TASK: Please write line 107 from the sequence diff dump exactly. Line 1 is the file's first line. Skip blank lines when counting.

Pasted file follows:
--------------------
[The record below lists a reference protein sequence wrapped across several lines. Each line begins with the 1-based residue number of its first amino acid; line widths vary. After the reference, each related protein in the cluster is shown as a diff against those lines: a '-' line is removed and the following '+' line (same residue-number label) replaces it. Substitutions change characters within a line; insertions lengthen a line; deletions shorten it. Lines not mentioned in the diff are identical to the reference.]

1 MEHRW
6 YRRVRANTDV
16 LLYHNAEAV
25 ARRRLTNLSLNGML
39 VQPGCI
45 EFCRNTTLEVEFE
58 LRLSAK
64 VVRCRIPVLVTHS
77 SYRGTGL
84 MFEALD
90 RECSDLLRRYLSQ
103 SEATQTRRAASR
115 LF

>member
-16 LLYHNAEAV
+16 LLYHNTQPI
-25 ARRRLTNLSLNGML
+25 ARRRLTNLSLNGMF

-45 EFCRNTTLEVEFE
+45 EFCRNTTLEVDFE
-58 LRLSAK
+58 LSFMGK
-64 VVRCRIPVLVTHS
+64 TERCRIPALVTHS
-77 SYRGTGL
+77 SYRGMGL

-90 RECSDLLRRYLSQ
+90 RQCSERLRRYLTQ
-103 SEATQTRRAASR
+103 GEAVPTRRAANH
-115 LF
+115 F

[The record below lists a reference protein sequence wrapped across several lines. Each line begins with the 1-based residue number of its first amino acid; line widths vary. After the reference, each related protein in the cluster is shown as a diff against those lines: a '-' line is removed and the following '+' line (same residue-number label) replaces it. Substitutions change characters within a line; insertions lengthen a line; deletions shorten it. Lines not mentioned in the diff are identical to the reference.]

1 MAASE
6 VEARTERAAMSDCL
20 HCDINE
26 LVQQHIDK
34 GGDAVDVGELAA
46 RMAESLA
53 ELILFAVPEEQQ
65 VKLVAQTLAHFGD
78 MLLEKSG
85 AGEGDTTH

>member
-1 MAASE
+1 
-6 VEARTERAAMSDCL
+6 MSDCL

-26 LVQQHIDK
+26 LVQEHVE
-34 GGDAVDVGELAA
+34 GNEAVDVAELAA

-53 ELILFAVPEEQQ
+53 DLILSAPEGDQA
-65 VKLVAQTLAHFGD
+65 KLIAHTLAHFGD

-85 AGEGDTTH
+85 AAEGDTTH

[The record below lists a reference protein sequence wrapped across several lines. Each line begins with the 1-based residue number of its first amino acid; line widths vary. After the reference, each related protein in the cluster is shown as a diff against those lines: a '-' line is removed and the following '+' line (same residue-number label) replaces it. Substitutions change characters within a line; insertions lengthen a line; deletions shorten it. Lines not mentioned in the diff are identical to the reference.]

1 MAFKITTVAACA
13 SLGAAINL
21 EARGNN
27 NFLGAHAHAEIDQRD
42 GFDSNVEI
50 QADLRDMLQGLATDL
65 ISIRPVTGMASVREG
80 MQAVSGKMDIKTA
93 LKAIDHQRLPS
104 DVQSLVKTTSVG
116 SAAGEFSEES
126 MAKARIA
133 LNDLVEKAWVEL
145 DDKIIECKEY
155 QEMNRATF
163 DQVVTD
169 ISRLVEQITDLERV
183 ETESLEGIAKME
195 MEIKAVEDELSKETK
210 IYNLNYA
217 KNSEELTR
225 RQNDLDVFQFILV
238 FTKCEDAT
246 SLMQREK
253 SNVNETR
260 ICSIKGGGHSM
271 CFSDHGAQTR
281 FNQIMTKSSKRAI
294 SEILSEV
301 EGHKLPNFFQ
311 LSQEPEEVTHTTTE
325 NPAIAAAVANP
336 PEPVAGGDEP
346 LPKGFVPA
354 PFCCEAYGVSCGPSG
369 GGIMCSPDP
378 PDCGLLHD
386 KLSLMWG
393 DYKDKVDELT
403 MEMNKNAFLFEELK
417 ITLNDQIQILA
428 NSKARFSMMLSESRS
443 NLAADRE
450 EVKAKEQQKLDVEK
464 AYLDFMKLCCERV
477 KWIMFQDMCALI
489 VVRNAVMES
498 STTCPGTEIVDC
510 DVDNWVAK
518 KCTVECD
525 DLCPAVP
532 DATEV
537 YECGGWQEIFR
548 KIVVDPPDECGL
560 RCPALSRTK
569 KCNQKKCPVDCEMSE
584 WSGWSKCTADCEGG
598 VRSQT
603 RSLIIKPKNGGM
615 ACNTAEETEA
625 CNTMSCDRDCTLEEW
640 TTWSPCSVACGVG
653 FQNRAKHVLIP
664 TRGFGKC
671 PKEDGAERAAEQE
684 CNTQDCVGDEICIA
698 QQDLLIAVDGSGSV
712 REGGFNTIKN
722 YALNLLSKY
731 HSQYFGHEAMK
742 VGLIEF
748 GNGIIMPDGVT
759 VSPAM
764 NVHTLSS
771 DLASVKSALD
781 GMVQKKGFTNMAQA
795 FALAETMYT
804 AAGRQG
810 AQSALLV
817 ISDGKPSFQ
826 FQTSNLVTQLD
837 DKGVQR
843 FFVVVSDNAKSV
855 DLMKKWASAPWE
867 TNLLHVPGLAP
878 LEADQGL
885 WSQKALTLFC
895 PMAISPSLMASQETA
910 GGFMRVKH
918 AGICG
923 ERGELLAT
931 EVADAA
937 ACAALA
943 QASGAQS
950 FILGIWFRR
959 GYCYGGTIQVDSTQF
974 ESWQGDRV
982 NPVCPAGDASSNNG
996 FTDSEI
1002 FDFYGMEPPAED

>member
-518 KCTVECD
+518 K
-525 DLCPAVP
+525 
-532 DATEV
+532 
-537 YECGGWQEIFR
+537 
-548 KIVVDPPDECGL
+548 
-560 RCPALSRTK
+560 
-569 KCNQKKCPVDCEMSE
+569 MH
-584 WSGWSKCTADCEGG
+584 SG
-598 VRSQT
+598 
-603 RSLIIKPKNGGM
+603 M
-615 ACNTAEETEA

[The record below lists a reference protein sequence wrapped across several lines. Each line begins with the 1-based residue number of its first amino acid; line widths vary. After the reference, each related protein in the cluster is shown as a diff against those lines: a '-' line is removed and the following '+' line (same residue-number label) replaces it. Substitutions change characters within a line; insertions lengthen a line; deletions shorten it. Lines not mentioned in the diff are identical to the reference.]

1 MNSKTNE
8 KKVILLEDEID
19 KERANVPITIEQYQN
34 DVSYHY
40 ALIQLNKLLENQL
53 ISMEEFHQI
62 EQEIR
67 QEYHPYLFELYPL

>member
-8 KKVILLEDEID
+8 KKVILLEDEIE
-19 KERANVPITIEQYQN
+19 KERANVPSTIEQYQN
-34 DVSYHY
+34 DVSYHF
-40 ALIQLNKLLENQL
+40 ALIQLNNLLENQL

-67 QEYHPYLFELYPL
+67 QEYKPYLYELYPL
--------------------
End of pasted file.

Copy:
489 VVRNAVMES